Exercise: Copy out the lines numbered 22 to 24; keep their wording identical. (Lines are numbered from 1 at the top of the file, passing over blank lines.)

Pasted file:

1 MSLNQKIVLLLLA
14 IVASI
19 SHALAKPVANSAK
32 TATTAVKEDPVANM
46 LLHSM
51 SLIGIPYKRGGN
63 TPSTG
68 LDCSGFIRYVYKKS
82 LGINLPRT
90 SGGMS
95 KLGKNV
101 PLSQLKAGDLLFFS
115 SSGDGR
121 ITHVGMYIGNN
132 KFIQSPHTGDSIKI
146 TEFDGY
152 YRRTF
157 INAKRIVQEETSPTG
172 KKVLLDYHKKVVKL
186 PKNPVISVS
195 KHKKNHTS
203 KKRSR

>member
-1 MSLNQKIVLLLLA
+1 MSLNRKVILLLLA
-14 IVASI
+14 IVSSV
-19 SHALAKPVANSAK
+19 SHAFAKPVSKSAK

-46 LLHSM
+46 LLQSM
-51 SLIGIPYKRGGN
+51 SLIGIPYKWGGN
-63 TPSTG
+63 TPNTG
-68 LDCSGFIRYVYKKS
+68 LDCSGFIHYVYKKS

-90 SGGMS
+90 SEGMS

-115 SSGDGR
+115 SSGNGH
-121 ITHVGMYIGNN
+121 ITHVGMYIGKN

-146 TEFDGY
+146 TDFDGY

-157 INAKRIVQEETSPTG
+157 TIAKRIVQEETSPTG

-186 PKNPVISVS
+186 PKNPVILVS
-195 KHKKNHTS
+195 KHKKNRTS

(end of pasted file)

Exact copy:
203 KKRSR

>member
-1 MSLNQKIVLLLLA